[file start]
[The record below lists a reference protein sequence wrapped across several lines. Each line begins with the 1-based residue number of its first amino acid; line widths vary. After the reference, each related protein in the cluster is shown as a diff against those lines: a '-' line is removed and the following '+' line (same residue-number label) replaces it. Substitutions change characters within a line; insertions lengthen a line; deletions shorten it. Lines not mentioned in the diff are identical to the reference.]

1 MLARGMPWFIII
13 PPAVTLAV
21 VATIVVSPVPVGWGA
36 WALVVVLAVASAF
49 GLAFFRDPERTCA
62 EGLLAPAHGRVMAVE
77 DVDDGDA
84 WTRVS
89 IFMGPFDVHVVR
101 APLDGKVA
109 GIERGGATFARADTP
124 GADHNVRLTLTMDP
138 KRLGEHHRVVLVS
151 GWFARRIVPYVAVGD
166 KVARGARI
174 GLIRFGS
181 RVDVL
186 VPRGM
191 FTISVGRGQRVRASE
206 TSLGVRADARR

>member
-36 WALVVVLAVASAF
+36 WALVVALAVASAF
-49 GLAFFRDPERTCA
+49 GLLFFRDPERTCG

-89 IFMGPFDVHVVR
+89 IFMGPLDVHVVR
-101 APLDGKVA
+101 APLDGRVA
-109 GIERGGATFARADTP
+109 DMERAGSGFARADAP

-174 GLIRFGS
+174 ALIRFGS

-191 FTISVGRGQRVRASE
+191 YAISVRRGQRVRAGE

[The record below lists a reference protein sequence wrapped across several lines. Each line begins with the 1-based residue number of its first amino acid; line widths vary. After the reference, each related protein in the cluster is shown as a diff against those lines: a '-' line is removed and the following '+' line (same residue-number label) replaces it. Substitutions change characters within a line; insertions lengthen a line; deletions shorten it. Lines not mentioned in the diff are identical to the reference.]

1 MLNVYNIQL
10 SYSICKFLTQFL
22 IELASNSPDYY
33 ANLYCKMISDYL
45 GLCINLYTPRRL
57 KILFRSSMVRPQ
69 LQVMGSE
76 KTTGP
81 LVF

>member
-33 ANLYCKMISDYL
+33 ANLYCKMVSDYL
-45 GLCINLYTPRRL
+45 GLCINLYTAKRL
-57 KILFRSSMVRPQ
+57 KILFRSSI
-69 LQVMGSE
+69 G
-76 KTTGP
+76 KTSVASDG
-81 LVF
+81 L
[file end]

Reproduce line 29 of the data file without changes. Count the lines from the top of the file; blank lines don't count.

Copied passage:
-101 APLDGKVA